Stress Is Not a Status Symbol

Book cover for Red Badge of CourageWhen I read Stephen Crane’s novel The Red Badge of Courage as a 10-year-old, I couldn’t comprehend why anyone would want to experience suffering in the name of heroism or nobility.

Today, I still can’t.

If you’re not familiar with the story, it follows a young man who joins the Union army during the Civil War. Though the young man, named Henry, isn’t sure he’ll have the courage to stand tall in battle, he desperately wants to be marked as one of the brave, and wants a war wound—a “red badge of courage”—to prove his honor.

Note that he doesn’t merely want to help his side win the war. He doesn’t just want to be brave. He wants a wound that he can wear with pride, so that others will know his true measure.

As principals, we often have the same attitude—except that instead of a wound, we want stress. We want to be seen as overloaded, overwhelmed saints who nevertheless press on and achieve victory through our superhuman efforts. We want to be heroes.

Our students don’t need us to be heroes. They need us to perform at our best, to be the kind of leaders we know we can be.

Mihály Csíkszentmihályi developed the concept of flow to describe the optimal state of mind. We can do very challenging work with a very high level of skill, yet a very low level of stress, when we’re in the flow state:
Flow diagram

As you can see, anxiety is caused (at least in part) by not acting skillfully enough. The skill to which I’m referring in this case is handling our workload so that we can operate at peak performance.

If you’re stressed, look for ways to reduce your stress so that you can be more effective as a leader. Don’t wear that stress as a status symbol.

Our Inevitable Inadequacy As Leaders

The bad news? As a school leader, I can’t be all things to all people. There isn’t time, I don’t have the skills, and I’m just not the best person to exercise every kind of leadership we need.

I can’t be the coach, and the counselor, and the supervisor, and the mentor, and the consultant, and the trainer, and the encourager, and everything else my staff needs me to be. At least not as well as I’d like, and not all the time. The range of human and professional needs in even a small school is too great.

As leaders, we are inadequate. We are, inevitably, not up to the task. Not by ourselves.

The good news? Every morning, the parking lot is brimming with all kinds of leaders who show up ready to make a difference.

Tree with hands

We can ignore this leadership and pretend it doesn’t exist, or we can celebrate it as the primary form of human capital in our schools.

It’s the difference between a brick building full of employees who do their jobs, and a thriving learning community where everyone is focused on getting better and helping others do the same. The researchers I’ve been citing a lot lately describe it this way:

Supportive interaction among teachers in school-wide professional communities enable them to assume various roles with one another as mentor, mentee, coach, specialist, advisor, facilitator, and so on. However, professional community amounts to more than just support; it also includes shared values, a common focus on student learning, collaboration in the development of curriculum and instruction, and the purposeful sharing of practices—all of which maybe thought of as distributed leadership.

Thus, the presence of a professional community appears to foster collective learning of new practices—when there is principal leadership.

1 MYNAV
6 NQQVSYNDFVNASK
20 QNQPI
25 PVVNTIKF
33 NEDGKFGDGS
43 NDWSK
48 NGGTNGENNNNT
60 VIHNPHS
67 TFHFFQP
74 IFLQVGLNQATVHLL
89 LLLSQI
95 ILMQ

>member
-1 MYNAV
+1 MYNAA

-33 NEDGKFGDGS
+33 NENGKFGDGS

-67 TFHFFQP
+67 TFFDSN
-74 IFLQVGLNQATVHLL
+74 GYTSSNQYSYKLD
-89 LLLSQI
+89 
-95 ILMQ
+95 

Learning From Leadership: Investigating the Links to Improved Student Learning, from the Wallace Foundation Knowledge Center, by Karen Seashore Louis, Kenneth Leithwood, Kyla L. Wahlstrom, and Stephen E. Anderson, p. 42

So especially when we’re trying to do something new and ambitious and better to improve teaching and learning, the leadership that happens laterally in our schools is some of the most important leadership of all.

We can’t do it alone, and we don’t have to. The leaders are among us if we let their leadership thrive.

What do you do to encourage this leadership among your staff? Do you:

  • Ask?
  • Invite?
  • Step out of the way?
  • Celebrate?
  • Encourage?

Will you leave a comment and share how you encourage distributed leadership in your school?

Will Sharing Instructional Leadership Save You Time?

Smart principals know the job of leading a school is too big for one person, so forms of distributed leadership have made their way into most schools. Leadership teams, site councils, departmental decision-making, and other forms of shared leadership can make a school a better place because they don’t rely solely on the principal’s expertise and influence.

But if you share the leadership workload with others in your school, will this take work off of your plate?

You might think so, since dividing a pie into more slices makes each slice smaller.

Pie sliced into pieces

But the answer, according to recent research, is no:

Distributing leadership more widely in schools should not be viewed as a means of reducing principals’ workload. Leadership from teacher leaders and external sources is more likely to be goal- or initiative-specific. Principals, on the other hand, are responsible for a boundary-spanning role not typically performed by others, nor picked up by others in the absence of active principal leadership. Principals are typically involved in a great many leadership initiatives in their schools, including initiatives for which others have assumed lead roles. Their role to coordinate or link others’ leadership efforts is essential.

Learning From Leadership: Investigating the Links to Improved Student Learning, from the Wallace Foundation Knowledge Center, by Karen Seashore Louis, Kenneth Leithwood, Kyla L. Wahlstrom, and Stephen E. Anderson, p. 65

In other words, sharing leadership doesn’t save principals time because it creates more work. The “slices” don’t get smaller because the pie gets bigger as more teachers take on leadership roles.

And this is a good thing.

I think it’s great that distributed leadership doesn’t reduce your workload, as long as your school is embarking on substantive improvement efforts. We can look for other places to save time.

As the overall leadership workload in your school increases, though, your work will become:

  • More interesting
  • Higher-level, and
  • More impactful

as your time is increasingly devoted to coordinating the amazing work being done by your staff.